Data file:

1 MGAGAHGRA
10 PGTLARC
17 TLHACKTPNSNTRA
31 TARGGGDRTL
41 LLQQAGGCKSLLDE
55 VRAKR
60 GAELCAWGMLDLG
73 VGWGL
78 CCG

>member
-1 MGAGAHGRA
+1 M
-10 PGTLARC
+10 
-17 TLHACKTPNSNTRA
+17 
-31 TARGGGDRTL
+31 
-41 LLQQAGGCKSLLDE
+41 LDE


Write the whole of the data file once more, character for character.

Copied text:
1 MGAGAHGRA
10 PGTLARC
17 TLHACKTPNSNTRA
31 TARGGGDRTL
41 LLQQAGGCKSLLDE
55 VRAKR
60 GAELCAWGMLDLG
73 VGWGL
78 CCG

>member
-1 MGAGAHGRA
+1 M
-10 PGTLARC
+10 
-17 TLHACKTPNSNTRA
+17 
-31 TARGGGDRTL
+31 
-41 LLQQAGGCKSLLDE
+41 LDE